3.) Put the dough on lightly floured surface and kneed adding water and flour if necessary, until smooth and elastic


                                             4.) Brush a large bowl with olive oil. Add the dough, cover bowl with plastic wrap and let it stand in room temperature until the dough rises 3 times its original height.


                                             5.) Brush 2 baking sheets with olive oil. Add the dough and spilt into 4 equal pieces. Shape each piece like a sphere. Then let the dough rise again until 2 times its size.


                                             6.) Preheat oven to 400 degrees. While waiting brush olive oil on the surface of the dough, then sprinkle with the kosher salt and ½ tablespoons of rosemary. Then bake in the oven for 20 minutes. Transfer the loaves to a rack to cool. Serve olive oil and the pepper.


                                                                    Enjoy!


Best wishes,


Hajime


 


 


 


 

txfarmer's picture
txfarmer


 


Had a little fun playing with shapes when making my weekly baguettes. The flower shape was introduced by Wally and Eric, and shaping video is here. The official version should have 6 petals, but I divided and shaped my baguette as usual, which are much shorter than full size baguettes (limited by my baking stone and oven size), went with 5 petals instead. The other shape was "dragon tail" introduced by wild yeast here.



 


They look pretty on the outside, AND within. The following is made with my 36 hour SD baguettes with rye starter (recipe here, the 3rd variation). Nice open crumb, with great flavor.



 


The next two pictures are from a batch made with my 36 hour SD baguettes with 45% whole grain (recipe here, the last variation)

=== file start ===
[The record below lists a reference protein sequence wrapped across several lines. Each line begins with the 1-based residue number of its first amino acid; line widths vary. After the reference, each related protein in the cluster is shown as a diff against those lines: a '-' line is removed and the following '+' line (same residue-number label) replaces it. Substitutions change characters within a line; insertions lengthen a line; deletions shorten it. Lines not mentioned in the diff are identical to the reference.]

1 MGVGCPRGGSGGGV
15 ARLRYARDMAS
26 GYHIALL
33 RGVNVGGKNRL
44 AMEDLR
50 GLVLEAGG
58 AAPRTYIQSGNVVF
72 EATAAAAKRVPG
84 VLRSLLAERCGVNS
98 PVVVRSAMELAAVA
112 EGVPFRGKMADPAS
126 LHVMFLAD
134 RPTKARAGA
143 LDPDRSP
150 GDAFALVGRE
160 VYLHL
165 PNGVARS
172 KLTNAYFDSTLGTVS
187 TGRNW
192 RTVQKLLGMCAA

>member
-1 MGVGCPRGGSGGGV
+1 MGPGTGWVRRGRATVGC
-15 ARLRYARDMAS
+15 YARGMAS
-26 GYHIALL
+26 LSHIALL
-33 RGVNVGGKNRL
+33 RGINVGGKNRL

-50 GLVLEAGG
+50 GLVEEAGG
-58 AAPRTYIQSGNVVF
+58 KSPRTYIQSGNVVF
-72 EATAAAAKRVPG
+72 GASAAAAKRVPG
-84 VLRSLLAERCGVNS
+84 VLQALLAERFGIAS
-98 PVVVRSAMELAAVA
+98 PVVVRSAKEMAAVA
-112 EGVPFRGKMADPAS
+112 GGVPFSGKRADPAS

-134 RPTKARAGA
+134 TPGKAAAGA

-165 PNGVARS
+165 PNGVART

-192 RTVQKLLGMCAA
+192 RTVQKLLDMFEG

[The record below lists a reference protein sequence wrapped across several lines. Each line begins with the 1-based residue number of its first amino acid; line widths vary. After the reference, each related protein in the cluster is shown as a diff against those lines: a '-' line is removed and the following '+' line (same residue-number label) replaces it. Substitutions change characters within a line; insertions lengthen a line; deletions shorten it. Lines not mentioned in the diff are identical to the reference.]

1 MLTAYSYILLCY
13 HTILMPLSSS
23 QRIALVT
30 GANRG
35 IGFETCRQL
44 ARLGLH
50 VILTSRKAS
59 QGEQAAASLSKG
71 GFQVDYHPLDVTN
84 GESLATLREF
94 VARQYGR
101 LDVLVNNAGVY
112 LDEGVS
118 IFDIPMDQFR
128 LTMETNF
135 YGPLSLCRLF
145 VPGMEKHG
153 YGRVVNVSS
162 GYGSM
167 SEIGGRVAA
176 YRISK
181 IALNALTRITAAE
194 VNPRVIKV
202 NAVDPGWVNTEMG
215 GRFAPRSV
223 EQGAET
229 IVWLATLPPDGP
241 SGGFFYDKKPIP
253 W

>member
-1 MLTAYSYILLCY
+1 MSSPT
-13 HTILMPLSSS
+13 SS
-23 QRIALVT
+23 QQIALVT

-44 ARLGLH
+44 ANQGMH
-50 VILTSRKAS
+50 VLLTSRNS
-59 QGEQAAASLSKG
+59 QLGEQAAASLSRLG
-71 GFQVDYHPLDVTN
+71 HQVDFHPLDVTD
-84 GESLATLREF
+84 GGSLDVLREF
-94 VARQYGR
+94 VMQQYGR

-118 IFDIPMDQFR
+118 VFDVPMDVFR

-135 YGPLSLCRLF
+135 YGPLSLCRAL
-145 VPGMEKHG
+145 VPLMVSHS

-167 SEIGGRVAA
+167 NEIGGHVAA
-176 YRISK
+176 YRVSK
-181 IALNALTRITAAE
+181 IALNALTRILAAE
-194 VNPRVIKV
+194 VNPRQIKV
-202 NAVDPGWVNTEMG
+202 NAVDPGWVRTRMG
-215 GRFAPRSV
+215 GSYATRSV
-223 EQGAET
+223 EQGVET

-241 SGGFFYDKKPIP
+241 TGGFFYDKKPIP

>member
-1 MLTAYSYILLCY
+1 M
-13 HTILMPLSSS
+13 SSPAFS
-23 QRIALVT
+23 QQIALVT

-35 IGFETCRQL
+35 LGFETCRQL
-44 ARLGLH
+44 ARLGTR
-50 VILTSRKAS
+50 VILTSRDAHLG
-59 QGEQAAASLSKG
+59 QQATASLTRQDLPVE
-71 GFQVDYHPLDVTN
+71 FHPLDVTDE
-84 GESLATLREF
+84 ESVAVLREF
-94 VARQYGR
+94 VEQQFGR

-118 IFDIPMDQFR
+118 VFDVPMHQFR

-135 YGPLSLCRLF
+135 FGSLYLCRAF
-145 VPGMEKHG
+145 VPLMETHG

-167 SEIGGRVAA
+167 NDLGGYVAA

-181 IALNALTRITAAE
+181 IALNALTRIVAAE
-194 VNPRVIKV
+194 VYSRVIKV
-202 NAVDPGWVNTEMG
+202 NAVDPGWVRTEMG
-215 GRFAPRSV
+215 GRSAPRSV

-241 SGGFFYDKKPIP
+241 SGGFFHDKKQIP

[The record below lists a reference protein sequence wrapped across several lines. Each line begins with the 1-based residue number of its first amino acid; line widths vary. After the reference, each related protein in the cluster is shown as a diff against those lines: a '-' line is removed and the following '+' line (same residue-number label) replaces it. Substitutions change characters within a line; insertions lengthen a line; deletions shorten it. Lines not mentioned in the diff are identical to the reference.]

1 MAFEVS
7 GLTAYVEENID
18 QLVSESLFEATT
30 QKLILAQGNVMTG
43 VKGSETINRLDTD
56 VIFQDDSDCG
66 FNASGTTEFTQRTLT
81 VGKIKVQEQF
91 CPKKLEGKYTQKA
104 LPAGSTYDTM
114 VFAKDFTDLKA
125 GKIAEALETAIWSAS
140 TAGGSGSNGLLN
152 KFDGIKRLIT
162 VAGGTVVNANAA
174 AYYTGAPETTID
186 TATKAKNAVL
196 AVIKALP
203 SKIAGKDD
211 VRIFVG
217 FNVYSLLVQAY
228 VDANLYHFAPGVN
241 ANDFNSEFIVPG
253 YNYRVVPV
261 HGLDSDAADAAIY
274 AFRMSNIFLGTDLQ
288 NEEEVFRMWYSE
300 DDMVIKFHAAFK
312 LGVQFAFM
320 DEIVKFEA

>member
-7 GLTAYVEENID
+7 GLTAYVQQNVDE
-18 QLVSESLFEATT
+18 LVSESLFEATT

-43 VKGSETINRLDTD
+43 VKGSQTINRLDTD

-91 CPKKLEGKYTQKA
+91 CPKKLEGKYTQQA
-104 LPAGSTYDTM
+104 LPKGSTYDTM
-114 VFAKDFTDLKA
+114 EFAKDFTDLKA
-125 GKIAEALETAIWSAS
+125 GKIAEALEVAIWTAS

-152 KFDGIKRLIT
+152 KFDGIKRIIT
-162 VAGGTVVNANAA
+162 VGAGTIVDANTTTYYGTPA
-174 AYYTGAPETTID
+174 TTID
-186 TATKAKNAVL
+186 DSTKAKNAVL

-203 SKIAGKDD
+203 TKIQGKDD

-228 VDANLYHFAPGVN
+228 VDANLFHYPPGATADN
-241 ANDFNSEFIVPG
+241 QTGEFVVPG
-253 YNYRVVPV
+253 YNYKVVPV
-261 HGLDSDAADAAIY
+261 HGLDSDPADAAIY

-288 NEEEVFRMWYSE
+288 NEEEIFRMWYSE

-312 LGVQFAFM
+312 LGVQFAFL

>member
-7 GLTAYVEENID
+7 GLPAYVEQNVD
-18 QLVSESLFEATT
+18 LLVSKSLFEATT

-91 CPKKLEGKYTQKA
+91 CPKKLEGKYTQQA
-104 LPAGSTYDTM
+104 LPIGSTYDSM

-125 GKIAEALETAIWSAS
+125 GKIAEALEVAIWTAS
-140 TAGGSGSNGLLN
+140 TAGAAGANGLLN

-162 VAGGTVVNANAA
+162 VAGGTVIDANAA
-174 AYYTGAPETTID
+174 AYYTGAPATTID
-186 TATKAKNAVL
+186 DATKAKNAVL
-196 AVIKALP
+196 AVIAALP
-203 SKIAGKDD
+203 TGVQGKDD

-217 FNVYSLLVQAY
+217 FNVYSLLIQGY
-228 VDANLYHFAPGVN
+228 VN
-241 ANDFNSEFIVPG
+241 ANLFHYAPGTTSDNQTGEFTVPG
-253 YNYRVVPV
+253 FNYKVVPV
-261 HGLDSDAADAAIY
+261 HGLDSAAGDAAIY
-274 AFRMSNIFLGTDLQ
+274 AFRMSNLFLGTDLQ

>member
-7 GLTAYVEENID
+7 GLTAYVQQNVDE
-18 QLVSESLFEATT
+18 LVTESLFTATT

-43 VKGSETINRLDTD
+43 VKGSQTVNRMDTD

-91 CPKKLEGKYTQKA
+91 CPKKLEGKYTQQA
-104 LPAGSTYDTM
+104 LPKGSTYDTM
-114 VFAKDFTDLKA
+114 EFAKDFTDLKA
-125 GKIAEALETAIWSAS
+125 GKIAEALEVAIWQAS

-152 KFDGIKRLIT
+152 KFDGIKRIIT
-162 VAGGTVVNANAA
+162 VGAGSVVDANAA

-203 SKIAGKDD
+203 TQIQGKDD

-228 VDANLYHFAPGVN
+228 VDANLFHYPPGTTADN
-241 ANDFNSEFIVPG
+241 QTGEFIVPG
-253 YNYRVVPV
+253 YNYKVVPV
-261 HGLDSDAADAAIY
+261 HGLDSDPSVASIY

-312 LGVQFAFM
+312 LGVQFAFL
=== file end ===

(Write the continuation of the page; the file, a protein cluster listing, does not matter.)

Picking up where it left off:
The fancy shape may have made the crumb a bit less open, but not too much, pretty happy with the results.



 


Submitting to Yeastspotting.

sam's picture
sam

Hello,


I tried out an experiment with a SD barley + corn bread.  25% barley, 25% corn, 50% KAF bread flour.   I milled the barley+corn into flour.


Ingredients:



        grams    
Total Dough Weight     1812.00    
Total Dough Hydration   75%    
Total Dough Flour Weight   1035.00    
Total Dough Water Weight   777.00    
             
Preferment Flour Percentage   20%    
Preferment Hydration   125%    
Starter Percentage     20%    
Flour Weight     207.00    
Water Weight     258.00 starter flour starter water
Starter Weight (125% starter)   41.00 18.00 23.00
             
Soaker Flour Percentage   50%    
Soaker Hydration     95%    
Salt Percentage     1.8% corn barley
Flour Weight     518.00 259.00 259.00
Water Weight     492.00    
Salt Weight     9.00    
             
Final Mix (Addition)          
Salt Percentage     1.0%    
Yeast Percentage     1.0%    
Preferment Weight      506.00    
Soaker Weight     1019.00    
Add Final Flour     292.00    
Add Final Water     4.00    
Add Salt       1.00    
Add Yeast     10    
             
Notes: